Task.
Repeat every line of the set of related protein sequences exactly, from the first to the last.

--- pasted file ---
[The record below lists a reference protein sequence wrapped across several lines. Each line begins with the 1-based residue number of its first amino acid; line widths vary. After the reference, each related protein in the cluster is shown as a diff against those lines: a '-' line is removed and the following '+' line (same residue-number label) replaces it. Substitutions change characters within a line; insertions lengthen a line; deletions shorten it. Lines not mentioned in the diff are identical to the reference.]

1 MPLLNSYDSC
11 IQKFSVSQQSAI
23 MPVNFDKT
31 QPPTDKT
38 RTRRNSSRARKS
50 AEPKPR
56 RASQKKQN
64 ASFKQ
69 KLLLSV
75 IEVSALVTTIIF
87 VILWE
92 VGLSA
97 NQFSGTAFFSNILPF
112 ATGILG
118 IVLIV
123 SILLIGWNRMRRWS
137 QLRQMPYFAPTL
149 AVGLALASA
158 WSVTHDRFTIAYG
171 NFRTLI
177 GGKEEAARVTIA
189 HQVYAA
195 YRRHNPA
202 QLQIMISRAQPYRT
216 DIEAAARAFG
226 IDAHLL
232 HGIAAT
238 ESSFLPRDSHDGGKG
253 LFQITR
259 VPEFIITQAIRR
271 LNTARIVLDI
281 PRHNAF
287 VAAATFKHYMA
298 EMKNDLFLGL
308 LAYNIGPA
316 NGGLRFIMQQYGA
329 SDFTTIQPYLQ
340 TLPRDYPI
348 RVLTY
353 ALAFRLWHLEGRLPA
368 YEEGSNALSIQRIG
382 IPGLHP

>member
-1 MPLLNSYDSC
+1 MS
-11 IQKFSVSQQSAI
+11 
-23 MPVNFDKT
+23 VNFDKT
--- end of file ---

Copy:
[The record below lists a reference protein sequence wrapped across several lines. Each line begins with the 1-based residue number of its first amino acid; line widths vary. After the reference, each related protein in the cluster is shown as a diff against those lines: a '-' line is removed and the following '+' line (same residue-number label) replaces it. Substitutions change characters within a line; insertions lengthen a line; deletions shorten it. Lines not mentioned in the diff are identical to the reference.]

1 MPLLNSYDSC
11 IQKFSVSQQSAI
23 MPVNFDKT
31 QPPTDKT
38 RTRRNSSRARKS
50 AEPKPR
56 RASQKKQN
64 ASFKQ
69 KLLLSV
75 IEVSALVTTIIF
87 VILWE
92 VGLSA
97 NQFSGTAFFSNILPF
112 ATGILG
118 IVLIV
123 SILLIGWNRMRRWS
137 QLRQMPYFAPTL
149 AVGLALASA
158 WSVTHDRFTIAYG
171 NFRTLI
177 GGKEEAARVTIA
189 HQVYAA
195 YRRHNPA
202 QLQIMISRAQPYRT
216 DIEAAARAFG
226 IDAHLL
232 HGIAAT
238 ESSFLPRDSHDGGKG
253 LFQITR
259 VPEFIITQAIRR
271 LNTARIVLDI
281 PRHNAF
287 VAAATFKHYMA
298 EMKNDLFLGL
308 LAYNIGPA
316 NGGLRFIMQQYGA
329 SDFTTIQPYLQ
340 TLPRDYPI
348 RVLTY
353 ALAFRLWHLEGRLPA
368 YEEGSNALSIQRIG
382 IPGLHP

>member
-1 MPLLNSYDSC
+1 MS
-11 IQKFSVSQQSAI
+11 
-23 MPVNFDKT
+23 VNFDKT